Technically ar-virus-victims suffering mental slips are well known to sometimes display a wild mix of skills and knowledge they have normally forgotten. I remember reading about one having bounced at four and being happily reenlisted to Kindergarten, one day painting vaginas and even writing the word under them. A stern word from a caretaker and a time out in the corner later and he had all forgotten about it. Of course such things only give arguments to those saying that ar-virus-victims have no place in institutions for real children, calling them a danger for their normal development and comparing them to people suffering dementia or Alzheimer.

The other side argues that those institutions like daycares, kindergartens or on occasion even schools are best equipped to deal with them and call it cruel to not put them in the existing institutions. At last in the moment the authorities tend to the latter’s side, though I guess rather since they fear the large costs if new institutions become the standard. Just recently I read of a woman, now the legal caretaker of her brother who has become eight in mind and body, suing a summer camp for not accepting him and can’t help but wonder how it turns out.

Yet, I don’t want to be seen as ar-virus-victim, at last not at the first glance, so I concentrate on my case again. I read through the things I should do at my age, finding this even harder than what I should be able to say and I feel sure to be found out in no time. Insecure I feel frustration rise in me. I know I should be more relaxed and just give my best, but the one thing I can feel is how unfair it is, without realizing, that it is exactly what a real toddler would feel in my situation.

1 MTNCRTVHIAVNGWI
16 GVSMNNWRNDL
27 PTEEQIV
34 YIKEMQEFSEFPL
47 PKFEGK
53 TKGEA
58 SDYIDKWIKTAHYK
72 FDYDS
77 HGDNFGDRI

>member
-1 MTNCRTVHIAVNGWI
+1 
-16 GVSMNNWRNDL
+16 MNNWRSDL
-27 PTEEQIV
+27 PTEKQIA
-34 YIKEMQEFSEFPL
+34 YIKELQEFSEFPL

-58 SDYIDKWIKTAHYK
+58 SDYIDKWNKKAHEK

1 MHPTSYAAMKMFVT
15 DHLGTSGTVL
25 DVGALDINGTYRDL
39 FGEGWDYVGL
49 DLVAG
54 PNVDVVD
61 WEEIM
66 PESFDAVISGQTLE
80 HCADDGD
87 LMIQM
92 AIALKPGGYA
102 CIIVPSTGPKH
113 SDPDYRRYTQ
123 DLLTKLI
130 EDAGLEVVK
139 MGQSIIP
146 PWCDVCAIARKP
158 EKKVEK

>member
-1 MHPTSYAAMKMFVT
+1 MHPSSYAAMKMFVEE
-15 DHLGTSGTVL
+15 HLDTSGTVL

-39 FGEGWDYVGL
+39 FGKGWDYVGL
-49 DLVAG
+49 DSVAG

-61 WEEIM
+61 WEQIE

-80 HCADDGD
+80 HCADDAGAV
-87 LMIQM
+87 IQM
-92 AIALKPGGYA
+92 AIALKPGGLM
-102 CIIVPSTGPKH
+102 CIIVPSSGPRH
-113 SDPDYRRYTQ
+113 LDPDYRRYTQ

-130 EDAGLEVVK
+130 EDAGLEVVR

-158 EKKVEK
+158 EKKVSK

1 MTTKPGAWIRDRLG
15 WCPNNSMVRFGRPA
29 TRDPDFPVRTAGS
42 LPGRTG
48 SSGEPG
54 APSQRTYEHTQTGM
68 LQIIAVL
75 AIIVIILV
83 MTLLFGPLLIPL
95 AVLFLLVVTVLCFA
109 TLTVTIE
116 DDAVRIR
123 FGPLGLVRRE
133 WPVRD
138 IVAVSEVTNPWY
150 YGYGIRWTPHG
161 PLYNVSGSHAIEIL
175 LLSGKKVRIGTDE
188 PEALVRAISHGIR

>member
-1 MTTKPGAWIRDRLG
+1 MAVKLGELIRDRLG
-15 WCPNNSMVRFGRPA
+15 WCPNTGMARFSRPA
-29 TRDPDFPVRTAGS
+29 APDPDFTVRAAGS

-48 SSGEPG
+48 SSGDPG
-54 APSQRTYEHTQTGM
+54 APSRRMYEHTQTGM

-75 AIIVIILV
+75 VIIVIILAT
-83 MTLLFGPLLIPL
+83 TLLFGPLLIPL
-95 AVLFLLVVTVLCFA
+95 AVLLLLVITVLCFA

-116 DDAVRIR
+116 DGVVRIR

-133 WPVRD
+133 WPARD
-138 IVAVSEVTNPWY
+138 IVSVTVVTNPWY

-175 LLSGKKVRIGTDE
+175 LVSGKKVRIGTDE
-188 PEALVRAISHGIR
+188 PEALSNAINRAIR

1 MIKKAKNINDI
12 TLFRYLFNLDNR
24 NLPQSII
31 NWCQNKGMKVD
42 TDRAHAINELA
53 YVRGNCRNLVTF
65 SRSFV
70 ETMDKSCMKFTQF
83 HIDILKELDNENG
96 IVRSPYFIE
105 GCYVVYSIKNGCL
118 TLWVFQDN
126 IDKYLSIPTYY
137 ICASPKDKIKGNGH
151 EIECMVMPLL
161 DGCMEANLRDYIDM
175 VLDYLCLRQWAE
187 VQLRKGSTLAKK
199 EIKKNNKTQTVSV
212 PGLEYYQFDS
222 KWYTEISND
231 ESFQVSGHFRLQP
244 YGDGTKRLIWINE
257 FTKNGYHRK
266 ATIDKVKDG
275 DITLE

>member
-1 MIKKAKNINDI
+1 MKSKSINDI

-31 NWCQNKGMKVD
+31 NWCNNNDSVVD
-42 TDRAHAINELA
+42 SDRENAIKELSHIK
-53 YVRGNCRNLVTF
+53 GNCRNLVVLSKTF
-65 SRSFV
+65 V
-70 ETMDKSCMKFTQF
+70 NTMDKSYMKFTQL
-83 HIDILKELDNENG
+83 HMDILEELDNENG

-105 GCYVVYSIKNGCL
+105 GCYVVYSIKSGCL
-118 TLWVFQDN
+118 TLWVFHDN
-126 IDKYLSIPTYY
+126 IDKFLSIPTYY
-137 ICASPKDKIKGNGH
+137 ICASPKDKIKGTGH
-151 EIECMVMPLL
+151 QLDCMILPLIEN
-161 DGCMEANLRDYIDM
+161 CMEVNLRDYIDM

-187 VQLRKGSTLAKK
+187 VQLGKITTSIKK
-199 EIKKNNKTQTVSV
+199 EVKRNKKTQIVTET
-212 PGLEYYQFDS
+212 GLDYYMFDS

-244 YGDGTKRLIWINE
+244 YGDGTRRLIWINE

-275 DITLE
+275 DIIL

“Time for supper,” my mother call me, pulling me out of my thoughts.

Sighing I jump out of my chair and walk into the kitchen, the training pant suddenly not making me feeling secure anymore but worried. Yet, I try not to let my mother notice it when I climb the chair. To my surprise I find on a plate before me a slice of bread with strawberry marmalade on it neatly cut in little pieces and without crust. Realizing I should have expected it, I eat it with hunger for I skipped dinner nearly completely, but no real appetite and take few sips of an unsweetened tea. The cup is too large for me, as I have no chance of holding the handle, concentrating to hold it with my two hands instead, despite them not coming even close to holding it completely.

When I’m done I go back to my computer while mother cleans up. A little later she comes in my room.

“Time for a special little boy to go to bed.”

Surprised I look at the clock, discovering it is nearly fifteen minutes past seven.

“I know it is already well past bedtime.” she says, following my look. “And this while you had such a big day!”

I want to tell her that I’m not tired and need to do some research, but as if my body wants to betray me I yawn instead, making mother smile.


Mother extends her hand and jumping from the chair I take it, knowing there is no point in arguing now if there ever was one. We walk into the bathroom where she makes me stand on the white step stool I use to reach the sink and until now the toilet. Meanwhile she fills a glass with warm water, gives it to me to clean my mouth with and I do so and spit out while already puts toothpaste on my toothbrush. I half expect her to clean my teeth, but she just holds it to me, watching me while I clean them on my own. Once finished she puts my toothbrush away. I must have left a bit of toothpaste in my face, for after that she goes over my face with a wet washcloth.

“So, all clean,” she says. “Now it is potty time.”